Category Archives: Writing

The Beat – Interactive Storytelling Series Part I

It starts with a beat.

In screenwriting, a beat is the smallest unit of story. It can be an action that propels the plot, a twist that alters the story’s direction, a shot that establishes tone, mood, theme; or dialog that reveals characters. Beats are the bricks in which the story is build, and it is how the audience experiences the story.

One of the steps of screenwriting involves writing out the beat sheet*, a list of all the story elements that can be assembled into the actual story. When seen this way, we can see how each beat effects one another; and when properly ordered, how the story unfolds. It’s a basic framework in which writers use to grow stories, adding details, shading and depth as needed to create a deeper resonant experience for the audience.

Then John Mehdi disagrees, and rips out the Dean's heart screaming, "NO ONE LIES TO ME"

Then John Mehdi disagrees, and rips out the Dean’s heart screaming, “NO ONE LIES TO ME”

 

I like to think the beat sheet is a good framework to use when designing a game that wants to tell stories through its systems, mechanics and world, a game that provides players the tools, and vocabulary to craft his own experience and create his own story. A game where any meaningful action the player takes becomes a beat in their story.

I scrounged the wreckage for what food and materials I could find. A nearby fireaxe became the key in which I hacked scattered luggage for what treasures they held. When darkness descended, that same fireaxe bore me the gift of firewood. Then dried leaves, and a lick of flame from a liberated lighter birth me a flame to last me through the night, hopefully. Tomorrow, I had to see what else I could do.”

The Forest

First I’ll chop the tree, then I’ll chop that creepy figure standing in the distance there.

 

Of course the game has to respond in kind. Good games are build on strong player feedback, and these feedback range from cheerful celebrations of color and sound, impressive animated sequences, to digital loot that triggers that endorphin drip in your brain. These can be the beats of the story as well. “I got this fantastic sword from surviving an epic battle with the dungeon’s final demon.”

But it can’t just be a list of cool things happening next to one another.

Here, I’ll let Film Crit Hulk explain it.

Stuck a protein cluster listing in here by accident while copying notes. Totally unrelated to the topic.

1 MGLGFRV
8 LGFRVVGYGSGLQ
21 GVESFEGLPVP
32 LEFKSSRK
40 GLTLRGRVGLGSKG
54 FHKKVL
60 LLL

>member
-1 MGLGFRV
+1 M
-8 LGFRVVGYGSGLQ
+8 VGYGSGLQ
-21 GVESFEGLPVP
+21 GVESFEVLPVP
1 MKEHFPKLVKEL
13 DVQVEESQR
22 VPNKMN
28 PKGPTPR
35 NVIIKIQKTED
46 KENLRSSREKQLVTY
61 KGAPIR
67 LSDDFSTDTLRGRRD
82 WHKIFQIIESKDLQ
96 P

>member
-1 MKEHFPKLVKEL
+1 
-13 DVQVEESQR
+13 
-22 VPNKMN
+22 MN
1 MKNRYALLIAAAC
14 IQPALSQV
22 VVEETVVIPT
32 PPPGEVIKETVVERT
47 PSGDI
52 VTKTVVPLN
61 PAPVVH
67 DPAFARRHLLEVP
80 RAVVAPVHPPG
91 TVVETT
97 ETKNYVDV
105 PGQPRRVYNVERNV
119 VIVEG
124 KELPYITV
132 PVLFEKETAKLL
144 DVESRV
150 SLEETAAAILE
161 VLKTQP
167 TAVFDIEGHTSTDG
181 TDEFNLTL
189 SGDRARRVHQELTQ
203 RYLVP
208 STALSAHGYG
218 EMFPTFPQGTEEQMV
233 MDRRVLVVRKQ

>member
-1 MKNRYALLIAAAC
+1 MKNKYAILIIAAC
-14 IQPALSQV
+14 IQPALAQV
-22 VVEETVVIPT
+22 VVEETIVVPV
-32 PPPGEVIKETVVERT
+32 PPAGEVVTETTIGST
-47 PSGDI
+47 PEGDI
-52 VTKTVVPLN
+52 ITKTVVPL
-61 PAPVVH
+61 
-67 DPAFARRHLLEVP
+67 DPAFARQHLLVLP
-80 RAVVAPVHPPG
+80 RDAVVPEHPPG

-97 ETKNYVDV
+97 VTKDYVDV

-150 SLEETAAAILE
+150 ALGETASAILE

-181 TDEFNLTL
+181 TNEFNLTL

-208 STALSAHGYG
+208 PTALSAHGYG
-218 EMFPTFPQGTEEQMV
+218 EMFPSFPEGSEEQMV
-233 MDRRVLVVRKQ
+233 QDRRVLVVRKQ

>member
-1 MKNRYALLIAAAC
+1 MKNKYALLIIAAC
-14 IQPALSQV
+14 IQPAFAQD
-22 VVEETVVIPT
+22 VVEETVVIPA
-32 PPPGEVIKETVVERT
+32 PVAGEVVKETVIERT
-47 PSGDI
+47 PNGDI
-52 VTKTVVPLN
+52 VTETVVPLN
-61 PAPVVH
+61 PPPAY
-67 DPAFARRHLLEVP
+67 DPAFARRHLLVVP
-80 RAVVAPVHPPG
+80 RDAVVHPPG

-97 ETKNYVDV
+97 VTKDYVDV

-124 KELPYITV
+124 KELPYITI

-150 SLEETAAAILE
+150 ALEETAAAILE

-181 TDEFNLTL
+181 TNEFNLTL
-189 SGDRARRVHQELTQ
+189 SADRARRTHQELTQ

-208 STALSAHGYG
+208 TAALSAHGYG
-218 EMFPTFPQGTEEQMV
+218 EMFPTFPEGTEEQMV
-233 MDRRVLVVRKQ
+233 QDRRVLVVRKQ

“Stories are defined by cause and effect. Perpetually. Constantly. Vividly. Stories are built on that simplest of mechanisms. This causes that and that causes this and so on and so forth. It’s about setups and payoffs. It’s about action and reaction. It’s about information followed by dramatic consequence. Cause and effect lend meaning to events. They link scenes together. They give wholeness to seemingly separate ideas. Cause and effect are the linking of your chain. They make a story a story”*

hulk_reading_header__index

HULK READ! because hulk think that stories are the connection has with other human not-hulks.

 

So when the game responds to the player’s action with a beat of its own that moves the story forward, or reveal part of its world, it contributes to the players overall experience of his story. And when the response isn’t entirely predictable, it can become this constant back and forth, between player and system, between character and world, to create a story that’s unique to the player’s decision.

That’s what games can do that the other mediums can’t. Where their story has to be ordered as some point; filmed, written, animated and told, a game’s story can unfold as long as the player has meaningful actions to take, and the game has the responses to return in kind.

Or course, all this works under a certain context, and context is key in the telling of stories.

Hopefully, I’ll get to that idea next week.

Stray Thoughts

* – Another good example of this idea is Trey Stone’s and Matt Parker’s “But” and “Therefore” talk. Where they essential explain the idea of how each beat affect the following beat into order to create the story.

– I was trying to work the phrase “Player actions are the verbs of the game” somewhere up there, but it didn’t work. But I like it as a phrase, because it essentially sums up what I’m trying to do in thinking of game mechanics and features as vocabulary in telling a story.